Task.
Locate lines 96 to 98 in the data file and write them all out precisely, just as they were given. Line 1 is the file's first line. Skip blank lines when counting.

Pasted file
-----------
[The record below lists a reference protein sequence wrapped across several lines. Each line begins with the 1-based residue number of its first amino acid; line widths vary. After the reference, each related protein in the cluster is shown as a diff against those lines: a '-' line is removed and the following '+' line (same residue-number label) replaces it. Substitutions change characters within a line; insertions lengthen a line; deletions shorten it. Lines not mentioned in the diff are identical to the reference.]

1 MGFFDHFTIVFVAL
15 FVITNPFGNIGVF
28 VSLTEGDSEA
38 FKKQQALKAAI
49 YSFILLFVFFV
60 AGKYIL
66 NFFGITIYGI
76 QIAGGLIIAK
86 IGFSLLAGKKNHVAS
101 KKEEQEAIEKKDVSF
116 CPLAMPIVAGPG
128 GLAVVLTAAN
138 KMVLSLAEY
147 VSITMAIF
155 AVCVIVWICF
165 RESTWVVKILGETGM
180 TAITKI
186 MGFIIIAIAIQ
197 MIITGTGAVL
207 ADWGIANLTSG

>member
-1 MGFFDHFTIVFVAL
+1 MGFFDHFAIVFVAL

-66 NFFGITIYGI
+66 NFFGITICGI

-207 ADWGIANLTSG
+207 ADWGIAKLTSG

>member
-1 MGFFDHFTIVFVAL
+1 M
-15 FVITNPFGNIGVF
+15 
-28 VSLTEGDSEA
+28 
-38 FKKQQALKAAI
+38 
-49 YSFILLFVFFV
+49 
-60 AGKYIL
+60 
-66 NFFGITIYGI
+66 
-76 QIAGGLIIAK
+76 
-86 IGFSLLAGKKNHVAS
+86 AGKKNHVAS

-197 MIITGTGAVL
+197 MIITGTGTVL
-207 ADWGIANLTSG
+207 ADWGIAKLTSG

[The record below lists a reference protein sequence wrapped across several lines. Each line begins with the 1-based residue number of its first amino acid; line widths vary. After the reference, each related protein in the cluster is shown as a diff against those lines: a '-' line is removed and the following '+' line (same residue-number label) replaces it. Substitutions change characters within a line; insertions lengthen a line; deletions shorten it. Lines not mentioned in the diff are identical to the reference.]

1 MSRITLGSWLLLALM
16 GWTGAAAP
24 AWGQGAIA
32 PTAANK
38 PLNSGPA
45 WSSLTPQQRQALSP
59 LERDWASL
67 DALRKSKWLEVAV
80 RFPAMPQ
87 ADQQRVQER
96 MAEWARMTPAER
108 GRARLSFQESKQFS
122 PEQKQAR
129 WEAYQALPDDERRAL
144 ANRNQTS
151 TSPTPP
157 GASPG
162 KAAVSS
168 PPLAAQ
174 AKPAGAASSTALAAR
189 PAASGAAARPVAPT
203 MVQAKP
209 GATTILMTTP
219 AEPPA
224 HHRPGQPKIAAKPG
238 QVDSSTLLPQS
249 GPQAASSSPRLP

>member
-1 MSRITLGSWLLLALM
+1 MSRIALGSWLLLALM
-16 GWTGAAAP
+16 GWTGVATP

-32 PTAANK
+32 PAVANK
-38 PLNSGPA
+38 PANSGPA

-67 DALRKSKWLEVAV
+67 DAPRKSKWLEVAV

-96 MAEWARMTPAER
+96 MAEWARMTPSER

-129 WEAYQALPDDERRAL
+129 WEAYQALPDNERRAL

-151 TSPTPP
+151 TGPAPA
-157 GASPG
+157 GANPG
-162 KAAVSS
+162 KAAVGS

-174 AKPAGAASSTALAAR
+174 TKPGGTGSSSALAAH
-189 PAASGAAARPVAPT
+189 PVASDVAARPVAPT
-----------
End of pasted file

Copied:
+151 TGPAPA
-157 GASPG
+157 GANPG